Çréla Prabhupäda: Yes. Just as in Nixon’s case: they pulled him down. But if they replace Nixon with another Nixon, then what is the value? They must know how to replace Nixon with a saintly leader. Because people do not have that training and that culture, they will go on electing one Nixon after another and never become happy. People can be happy. The formula for happiness is there in the Bhagavad-gétä. The first thing they must know is that the land belongs to God. Why do Americans claim that the land belongs to them? When the first settlers went to America, they said, “This land belongs to God; therefore we have a right to live here.” So why are they now not allowing others to settle on the land? What is their philosophy? There are so many overpopulated countries. The American government should let those people go to America and should give them facility to cultivate the land and produce grains. Why are they not doing that? They have taken others’ property by force, and by force they are checking others from going there. What is the philosophy behind this?
BTG: There is no philosophy.
Çréla Prabhupäda: Roguism is their philosophy. They take the property by force, and then they make a law that no one can take another’s property by force. So they are thieves. They cannot restrict God’s property from being occupied by God’s sons. America and the other countries in the United Nations should agree that wherever there is enough land, it may be utilized by the human society for producing food. The government can say, “All right, you are overpopulated. Your people can come here. We will give them land, and they can produce food.” We would see a wonderful result. But will they do that? No. Then what is their philosophy? Roguism. “I will take the land by force, and then I won’t allow others to come here.”
BTG: One American motto is “One nation under God.”
Çréla Prabhupäda: Yes, that is Kåñëa consciousness. There should be one nation under God, and one world government under God as well. Everything belongs to God, and we are all His sons. That philosophy is wanted.
BTG: But in America people are very much afraid of a central government because they think that whenever there’s a strong government there will always be tyranny.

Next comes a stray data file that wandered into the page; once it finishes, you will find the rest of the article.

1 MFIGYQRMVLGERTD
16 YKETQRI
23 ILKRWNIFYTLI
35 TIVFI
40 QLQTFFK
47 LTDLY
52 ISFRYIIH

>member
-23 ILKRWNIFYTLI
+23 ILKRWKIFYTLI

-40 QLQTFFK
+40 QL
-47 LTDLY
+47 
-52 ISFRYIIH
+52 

Çréla Prabhupäda: If the leaders are properly trained, there cannot be tyranny.
BTG: But one of the premises of the American system of government is that if a leader has too much power, he will inevitably become corrupt.
Çréla Prabhupäda: You have to train him in such a way that he cannot become corrupt!
BTG: What is that training process?
Çréla Prabhupäda: That training is the varëäçrama-dharma. Divide the society according to quality and train people in the principle that everything belongs to God and should be used in the service of God. Then there really can be “one nation under God.”
BTG: But if society is divided into different groups, won’t there be envy?
Çréla Prabhupäda: No, no. Just as in my body there are different parts that work together, so the society can have different parts working for the same goal. My hand is different from my leg. But when I tell the hand, “Bring a glass of water,” the leg will help. The leg is required, and the hand is required.
BTG: But in the Western world we have a working class and a capitalist class, and there is always warfare going on between the two.
Çréla Prabhupäda: Yes. The capitalist class is required, and the working class is also required.
BTG: But they are fighting.
Çréla Prabhupäda: Because they are not trained up; they have no common cause. The hand and the leg work differently, but the common cause is to maintain the body. So if you find out the common cause for both the capitalists and the workers, then there will be no fighting. But if you do not know the common cause, then there will always be fighting.
BTG: Revolution?
Çréla Prabhupäda: Yes.
BTG: Then the most important thing is to find the common cause that people can unite on?
Çréla Prabhupäda: Yes, just like in our Kåñëa conscious society you come to consult me about every activity, because I can give you the common cause. Otherwise, there will be fighting. The government should be very expert to know the aim of life—the common cause—and they should train the people to work for the common cause. Then they will be happy and peaceful. But if people simply elect rascals like Nixon, they will never find a common cause. Any rascal can secure votes by some arrangement, and then he becomes the head of the government. The candidates are bribing, they are cheating, they are making propaganda to win votes. Somehow or other they get votes and capture the prime post. This system is bad.
BTG: So if we don’t choose our leaders by popular election, how will society be governed?
Çréla Prabhupäda: You require brähmaëas, kñatriyas, vaiçyas, and çüdras. Just as when you want to construct a building, you require engineers. You don’t want sweepers. Isn’t that so? What will the sweeper do? No, there must be engineers. So if you follow the division of varëäçrama, only kñatriyas are allowed to govern. And for the legislative assembly—the senators—only qualified brähmaëas. Now the butcher is in the legislative assembly. What does he know about making laws? He is a butcher, but by winning votes he becomes a senator. At the present moment, by the principle of vox populi, a butcher goes to the legislature. So everything depends on training. In our Kåñëa conscious society, we’re actually doing that, but in the case of politics, they forget it. There cannot be just one class. That is foolishness, because we have to engage different classes of men in different activities. If we do not know the art, then we will fail, because unless there is a division of work, there will be havoc. We have discussed all the responsibilities of the king in the Çrémad-Bhägavatam. The different classes in society should cooperate exactly as the different parts of the body do. Although each part is meant for a different purpose, they all work for one cause: to maintain the body properly.